Scotland’s geography is such that some parts remain fairly remote even to this day, allowing the “folk process” to carry on a lot longer than in most parts of England.  There are also features unique to Scotland; in the Northern Isles (Orkneys and Shetlands), for example, ballads have been collected consisting of couplets in English interspersed with burden lines in Norn, a form of Norse [7].


            Why do we want to study and preserve ballads?  Because not only were they the entertainment of choice for most people for most of our period, but they are unique in that they still sound good to us today (take that, court musicians!).  Folk musicians still draw on the stories and style of traditional ballads.  The modern difference is that we now choose to evoke emotion from our listeners.  We have become more poets and performers than mere vessels for the story. 


When I sing, I am more concerned that the listener leave with feelings in their heart and pictures in their head than that they can turn around and sing the song for someone else, because anyone who wants to learn the song can ask me for the words or record my performance.  I admit that I rewrite the lyrics to most of the traditional ballads I perform, and add bits where I feel a lack.  Hey, it’s traditional!  But I encourage all new balladeers to go back to the best (oldest) source they can find and make their own changes.  That way, you’ll know exactly where and why your version differs from mine, and from the version produced by our nameless forebears.  We owe a debt to the "folk" who felt a greater need to preserve the stories than to preserve their own fame; if we choose to alter those songs to our own ends, at least we should give a kind thought to our teachers and remember we are stealing from the best.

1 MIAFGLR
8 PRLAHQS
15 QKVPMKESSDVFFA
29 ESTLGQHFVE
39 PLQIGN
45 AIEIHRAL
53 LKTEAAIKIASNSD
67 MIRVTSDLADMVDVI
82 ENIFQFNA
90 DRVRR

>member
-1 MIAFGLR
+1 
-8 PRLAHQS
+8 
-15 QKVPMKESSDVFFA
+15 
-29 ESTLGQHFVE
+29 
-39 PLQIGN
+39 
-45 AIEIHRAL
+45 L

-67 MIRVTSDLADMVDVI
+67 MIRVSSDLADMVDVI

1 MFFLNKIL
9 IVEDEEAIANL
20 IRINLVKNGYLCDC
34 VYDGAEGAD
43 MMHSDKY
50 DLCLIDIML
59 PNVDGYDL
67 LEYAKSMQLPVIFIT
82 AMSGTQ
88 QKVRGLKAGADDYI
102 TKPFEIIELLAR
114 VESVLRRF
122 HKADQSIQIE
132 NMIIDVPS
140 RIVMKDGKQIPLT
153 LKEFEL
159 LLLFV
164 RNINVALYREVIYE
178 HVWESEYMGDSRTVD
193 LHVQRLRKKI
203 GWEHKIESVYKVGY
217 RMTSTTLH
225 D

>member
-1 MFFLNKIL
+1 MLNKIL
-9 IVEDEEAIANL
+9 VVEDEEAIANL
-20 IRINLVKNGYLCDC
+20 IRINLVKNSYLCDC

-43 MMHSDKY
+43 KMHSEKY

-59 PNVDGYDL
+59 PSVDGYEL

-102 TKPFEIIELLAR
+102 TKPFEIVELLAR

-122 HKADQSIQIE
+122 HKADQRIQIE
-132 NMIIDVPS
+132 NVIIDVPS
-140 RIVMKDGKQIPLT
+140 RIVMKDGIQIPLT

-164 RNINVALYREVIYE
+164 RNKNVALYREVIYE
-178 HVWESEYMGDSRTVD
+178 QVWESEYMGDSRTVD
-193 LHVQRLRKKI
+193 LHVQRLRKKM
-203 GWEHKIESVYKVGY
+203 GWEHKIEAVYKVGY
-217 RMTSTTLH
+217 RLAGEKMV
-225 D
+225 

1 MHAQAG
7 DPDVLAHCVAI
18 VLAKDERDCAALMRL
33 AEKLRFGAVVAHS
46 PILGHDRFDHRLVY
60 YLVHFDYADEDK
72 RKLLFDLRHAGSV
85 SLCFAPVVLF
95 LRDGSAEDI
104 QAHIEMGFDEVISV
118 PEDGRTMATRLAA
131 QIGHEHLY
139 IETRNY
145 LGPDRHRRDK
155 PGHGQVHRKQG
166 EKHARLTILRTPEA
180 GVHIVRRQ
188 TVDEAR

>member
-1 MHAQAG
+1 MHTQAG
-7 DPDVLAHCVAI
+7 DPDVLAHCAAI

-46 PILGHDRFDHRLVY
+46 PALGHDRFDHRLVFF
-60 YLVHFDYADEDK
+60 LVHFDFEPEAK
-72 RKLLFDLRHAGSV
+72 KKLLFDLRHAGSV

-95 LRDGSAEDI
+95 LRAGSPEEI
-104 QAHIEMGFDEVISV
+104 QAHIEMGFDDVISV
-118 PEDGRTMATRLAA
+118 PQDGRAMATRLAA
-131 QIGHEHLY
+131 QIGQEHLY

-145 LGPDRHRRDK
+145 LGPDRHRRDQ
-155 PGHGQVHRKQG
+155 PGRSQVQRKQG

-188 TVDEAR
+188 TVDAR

How do I get started?


            You have! Now get thee to a library (the bigger, the better-- universities are great), and look up "ballads, traditional" and go from there.  Haunt used record shops and eBay for old folk albums (yes, those are black things that look like big CDs).  Many 60's folkies did pretty high-quality traditional stuff, and there are many traditional artists like Jean Redpath and Jean Ritchie whose work isn’t widely available on CD.


Ballad resources online, like all online resources, are wonderful for the lazy, but equally fraught with peril. is loaded with lyrics, and most songs have a midi attached so you can hear the tune.  They sometimes include good information.  They sometimes also include bad information, and often neglect to mark songs which are under modern active copyright. is much better researched, but far less prolific.  Cantaria ( is also a good learning resource, though not all songs feature much in the way of notes.  If you go to a site called something like “Big Al’s Real Old Time Ballads”, don’t be surprised if they tell you that “A Hard Day’s Night” is based on a traditional ballad.  Use online resources to supplement your reading, not replace it (because print publishers have standards and most web publishers don’t!).